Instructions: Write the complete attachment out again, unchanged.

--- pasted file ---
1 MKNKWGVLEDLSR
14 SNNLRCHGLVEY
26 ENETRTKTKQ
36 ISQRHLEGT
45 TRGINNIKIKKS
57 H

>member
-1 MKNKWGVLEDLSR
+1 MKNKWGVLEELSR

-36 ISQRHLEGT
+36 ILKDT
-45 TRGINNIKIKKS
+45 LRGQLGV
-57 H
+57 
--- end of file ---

1 MKNKWGVLEDLSR
14 SNNLRCHGLVEY
26 ENETRTKTKQ
36 ISQRHLEGT
45 TRGINNIKIKKS
57 H

>member
-1 MKNKWGVLEDLSR
+1 MKNKWGVLEELSR

-36 ISQRHLEGT
+36 ILKDT
-45 TRGINNIKIKKS
+45 LRGQLGV
-57 H
+57 